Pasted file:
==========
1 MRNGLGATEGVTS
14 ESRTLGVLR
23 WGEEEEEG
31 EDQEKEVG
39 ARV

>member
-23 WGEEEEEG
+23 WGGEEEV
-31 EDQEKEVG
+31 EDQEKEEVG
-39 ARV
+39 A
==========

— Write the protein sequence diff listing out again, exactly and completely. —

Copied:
1 MRNGLGATEGVTS
14 ESRTLGVLR
23 WGEEEEEG
31 EDQEKEVG
39 ARV

>member
-23 WGEEEEEG
+23 WGGEEEV
-31 EDQEKEVG
+31 EDQEKEEVG
-39 ARV
+39 A